Orthopedics

Cemented Femoral Fixation: The North Atlantic Divide

Michael J. Dunbar, MD, FRCSC, PhD

Abstract

European nations, especially Scandinavian countries, have used cemented fixation since the introduction of total hip arthroplasty. In Sweden, with arguably the best national-level data on prostheses survivorship, >90% of all stems are fixated with cement. In sharp contrast, it is estimated that in the United States, >88% of all femoral stems use cementless technology. This represents a diametrically opposed difference in philosophical approach: the so-called North Atlantic Divide. The departure in North America from cemented femoral stems can be traced to the coinage of the phrase “cement disease,” which implicated cement as a leading cause of osteolysis. This led to prolific innovation of uncemented technologies in North America, while European countries favored standardization enabled by the national arthroplasty registries. The term “cement disease” has been proven to be a misnomer, as supported by excellent outcomes from the Scandinavian registries, as well as excellent long-term outcomes for cemented stems in United States series, even in patients younger than 50 years. Like uncemented stems, there is variability in survivorship between femoral stems, and this appears to be related to specific design features. Despite the excellent long-term results, the use of cemented femoral components in Europe and Canada is decreasing in favor of uncemented stems. The reasons for this are not immediately obvious.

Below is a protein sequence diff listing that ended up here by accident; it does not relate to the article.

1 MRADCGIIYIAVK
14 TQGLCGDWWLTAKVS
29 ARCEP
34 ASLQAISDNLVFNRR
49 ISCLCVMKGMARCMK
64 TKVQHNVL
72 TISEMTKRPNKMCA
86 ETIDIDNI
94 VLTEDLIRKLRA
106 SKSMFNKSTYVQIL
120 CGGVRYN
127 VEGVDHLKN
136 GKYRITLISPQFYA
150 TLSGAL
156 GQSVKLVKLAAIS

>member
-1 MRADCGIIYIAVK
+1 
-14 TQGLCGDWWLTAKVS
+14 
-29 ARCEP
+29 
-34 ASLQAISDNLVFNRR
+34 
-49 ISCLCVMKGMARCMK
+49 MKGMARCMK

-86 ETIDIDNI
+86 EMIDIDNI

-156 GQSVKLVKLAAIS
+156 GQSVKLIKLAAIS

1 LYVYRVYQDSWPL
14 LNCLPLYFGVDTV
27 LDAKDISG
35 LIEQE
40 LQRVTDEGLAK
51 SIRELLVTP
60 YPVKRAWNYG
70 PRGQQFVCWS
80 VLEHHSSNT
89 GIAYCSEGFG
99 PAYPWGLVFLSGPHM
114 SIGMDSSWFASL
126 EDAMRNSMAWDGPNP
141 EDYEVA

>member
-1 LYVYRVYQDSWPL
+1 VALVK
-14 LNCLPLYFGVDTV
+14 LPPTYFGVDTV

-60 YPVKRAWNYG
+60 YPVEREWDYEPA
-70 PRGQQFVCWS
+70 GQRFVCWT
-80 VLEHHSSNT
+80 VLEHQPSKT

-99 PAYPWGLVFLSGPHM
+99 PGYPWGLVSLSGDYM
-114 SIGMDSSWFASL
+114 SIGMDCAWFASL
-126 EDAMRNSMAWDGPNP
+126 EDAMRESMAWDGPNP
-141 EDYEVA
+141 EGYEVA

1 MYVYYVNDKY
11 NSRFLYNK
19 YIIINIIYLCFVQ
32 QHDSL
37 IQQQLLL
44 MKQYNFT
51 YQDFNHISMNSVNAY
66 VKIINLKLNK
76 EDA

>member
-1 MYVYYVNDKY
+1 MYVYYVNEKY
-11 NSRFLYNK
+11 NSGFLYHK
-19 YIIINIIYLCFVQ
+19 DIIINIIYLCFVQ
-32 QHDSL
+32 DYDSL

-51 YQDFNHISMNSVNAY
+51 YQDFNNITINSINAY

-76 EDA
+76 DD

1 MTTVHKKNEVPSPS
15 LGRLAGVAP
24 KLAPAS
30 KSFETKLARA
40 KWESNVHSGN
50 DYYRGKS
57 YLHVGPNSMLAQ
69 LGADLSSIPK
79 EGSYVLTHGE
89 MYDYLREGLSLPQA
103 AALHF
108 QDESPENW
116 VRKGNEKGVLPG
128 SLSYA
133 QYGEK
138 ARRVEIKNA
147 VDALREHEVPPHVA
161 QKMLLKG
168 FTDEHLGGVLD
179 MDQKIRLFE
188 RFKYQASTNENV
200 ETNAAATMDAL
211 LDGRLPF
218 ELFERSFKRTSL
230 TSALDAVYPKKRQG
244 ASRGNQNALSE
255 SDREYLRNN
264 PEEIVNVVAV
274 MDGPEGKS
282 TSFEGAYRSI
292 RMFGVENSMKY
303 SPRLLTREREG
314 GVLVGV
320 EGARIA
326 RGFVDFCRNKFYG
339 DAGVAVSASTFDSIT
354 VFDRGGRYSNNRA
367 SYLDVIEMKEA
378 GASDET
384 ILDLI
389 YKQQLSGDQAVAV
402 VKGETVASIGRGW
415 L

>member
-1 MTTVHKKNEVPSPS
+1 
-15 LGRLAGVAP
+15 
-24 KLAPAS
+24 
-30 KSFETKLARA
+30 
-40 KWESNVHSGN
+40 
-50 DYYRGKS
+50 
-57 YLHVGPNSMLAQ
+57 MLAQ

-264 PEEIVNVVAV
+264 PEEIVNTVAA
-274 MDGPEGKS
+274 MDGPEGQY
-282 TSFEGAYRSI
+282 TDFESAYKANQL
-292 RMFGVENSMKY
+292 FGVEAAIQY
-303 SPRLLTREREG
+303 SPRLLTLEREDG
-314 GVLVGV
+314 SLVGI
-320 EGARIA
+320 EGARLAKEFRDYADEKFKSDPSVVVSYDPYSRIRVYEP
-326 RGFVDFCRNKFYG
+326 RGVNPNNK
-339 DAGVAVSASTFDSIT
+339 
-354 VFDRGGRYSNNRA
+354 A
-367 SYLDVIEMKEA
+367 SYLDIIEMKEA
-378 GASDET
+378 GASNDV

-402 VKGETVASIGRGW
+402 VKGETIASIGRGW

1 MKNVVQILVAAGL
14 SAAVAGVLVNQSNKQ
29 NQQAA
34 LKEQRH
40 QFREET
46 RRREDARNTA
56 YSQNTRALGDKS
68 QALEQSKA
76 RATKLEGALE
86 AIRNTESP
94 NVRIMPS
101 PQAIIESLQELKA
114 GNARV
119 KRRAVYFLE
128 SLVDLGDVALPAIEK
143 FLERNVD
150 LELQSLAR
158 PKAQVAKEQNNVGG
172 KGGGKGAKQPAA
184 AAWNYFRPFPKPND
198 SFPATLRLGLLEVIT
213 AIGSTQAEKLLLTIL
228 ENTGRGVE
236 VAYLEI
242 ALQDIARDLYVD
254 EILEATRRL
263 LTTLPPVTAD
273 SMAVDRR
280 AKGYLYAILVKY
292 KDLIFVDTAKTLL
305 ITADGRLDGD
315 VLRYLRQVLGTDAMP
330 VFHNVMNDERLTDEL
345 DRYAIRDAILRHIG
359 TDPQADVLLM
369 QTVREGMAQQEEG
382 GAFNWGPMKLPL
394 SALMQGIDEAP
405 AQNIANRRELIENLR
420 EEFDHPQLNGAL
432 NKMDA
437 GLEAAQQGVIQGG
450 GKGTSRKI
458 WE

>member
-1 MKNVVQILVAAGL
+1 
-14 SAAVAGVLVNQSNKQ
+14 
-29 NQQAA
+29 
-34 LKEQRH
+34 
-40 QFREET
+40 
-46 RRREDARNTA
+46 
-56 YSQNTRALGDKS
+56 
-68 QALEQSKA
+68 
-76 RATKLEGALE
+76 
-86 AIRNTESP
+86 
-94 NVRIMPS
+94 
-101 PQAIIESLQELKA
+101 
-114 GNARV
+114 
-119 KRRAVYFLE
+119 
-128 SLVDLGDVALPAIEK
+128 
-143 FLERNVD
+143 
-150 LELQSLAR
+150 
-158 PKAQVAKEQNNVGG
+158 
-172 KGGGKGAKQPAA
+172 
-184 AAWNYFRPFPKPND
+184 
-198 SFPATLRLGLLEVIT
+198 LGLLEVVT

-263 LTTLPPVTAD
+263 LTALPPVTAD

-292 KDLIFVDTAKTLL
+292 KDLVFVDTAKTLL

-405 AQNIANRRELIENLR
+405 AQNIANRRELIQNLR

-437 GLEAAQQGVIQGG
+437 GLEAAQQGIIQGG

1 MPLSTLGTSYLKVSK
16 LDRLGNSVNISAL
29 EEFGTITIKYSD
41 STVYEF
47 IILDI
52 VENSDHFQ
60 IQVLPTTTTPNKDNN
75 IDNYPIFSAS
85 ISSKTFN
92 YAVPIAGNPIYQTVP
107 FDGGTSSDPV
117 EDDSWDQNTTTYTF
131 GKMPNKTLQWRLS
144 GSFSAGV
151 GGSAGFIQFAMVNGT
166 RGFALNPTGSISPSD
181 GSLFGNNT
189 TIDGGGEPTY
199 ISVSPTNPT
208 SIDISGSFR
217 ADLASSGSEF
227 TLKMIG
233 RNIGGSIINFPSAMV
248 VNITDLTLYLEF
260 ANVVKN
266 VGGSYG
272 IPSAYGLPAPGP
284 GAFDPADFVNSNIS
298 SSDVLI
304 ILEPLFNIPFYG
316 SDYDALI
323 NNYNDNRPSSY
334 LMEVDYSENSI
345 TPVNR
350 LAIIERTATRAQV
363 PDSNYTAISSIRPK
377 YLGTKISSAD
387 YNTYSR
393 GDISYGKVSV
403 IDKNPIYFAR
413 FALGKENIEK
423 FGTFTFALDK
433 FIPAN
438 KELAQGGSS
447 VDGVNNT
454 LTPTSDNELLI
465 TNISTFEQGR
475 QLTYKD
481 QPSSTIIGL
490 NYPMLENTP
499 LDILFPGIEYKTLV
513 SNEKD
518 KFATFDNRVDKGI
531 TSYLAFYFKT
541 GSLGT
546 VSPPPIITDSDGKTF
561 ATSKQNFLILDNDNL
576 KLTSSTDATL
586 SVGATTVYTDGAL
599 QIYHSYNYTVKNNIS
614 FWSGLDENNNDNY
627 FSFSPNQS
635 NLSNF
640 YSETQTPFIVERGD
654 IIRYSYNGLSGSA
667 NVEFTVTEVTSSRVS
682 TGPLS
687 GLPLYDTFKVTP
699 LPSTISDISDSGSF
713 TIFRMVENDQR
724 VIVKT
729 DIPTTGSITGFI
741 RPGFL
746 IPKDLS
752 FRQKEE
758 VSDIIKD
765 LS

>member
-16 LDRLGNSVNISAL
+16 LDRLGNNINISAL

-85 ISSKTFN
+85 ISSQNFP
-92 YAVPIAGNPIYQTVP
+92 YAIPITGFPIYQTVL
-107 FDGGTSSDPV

The method of femoral component fixation in total hip arthroplasty (THA) differs significantly between North America and Europe. National-level data from the United States, Canada, Denmark, the United Kingdom, Norway, and Sweden from 2006 demonstrates a low rate of cemented femoral fixation of approximately 10% in the United States and a high rate of approximately 90% in Sweden.1-6 Canada’s cemented rate is closer to that of the United States, while the other European countries are closer to Sweden’s (Figure 1).1-6 The minority of stems are cemented in North America, while the majority are cemented in Europe. As such, a conceptual division can be drawn between North America and Europe regarding cemented femoral fixation: the so-called North Atlantic Divide. The reasons for the divide between North America and Europe are not immediately obvious but are worthy of further reflection.

Figure 1: Area graph representing the percentage of cemented femoral fixation by country in 2006 (red area=cementless fixation, blue=cemented fixation). The vertical line represents the geographical division between North America and Europe. In North America, <50% of femoral stems were fixated with cement in 2006, while in Europe >50% of femoral stems were fixated with cement, as represented by the horizontal line.

Total hip arthroplasty was initially indicated for use with bone cement on the femoral side. As such, both North America and European surgeons started down the same path of cemented femoral fixation. Excellent long-term results using cemented stems have been reported in the United States. Callaghan et al7 reported 90% survivorship at 25 years using the cemented Charnley stem (DePuy, Warsaw, Indiana), while Sanchez-Sotelo et al8 reported 96% survivorship at 15 years using the cemented Harris Design-2 stem (Stryker, Mahwah, New Jersey). Despite these excellent results, it appears there was a divergence in opinion between North America and Europe in 1987 with a landmark paper by Jones and Hungerford9 that coined the phrase “cement disease.” The authors state, “…because of the inherent biologic and biomechanical properties of methylmethacrylate, it is unlikely that it can be rendered satisfactory in the long run for the young, the active, or the overweight patient, for whom alternatives are currently being sought.”9 The authors also state that “…the elimination of ‘cement disease’ can only occur with the elimination of cement.”9 North American surgeons appear to have generally moved away from cemented stems and begun a…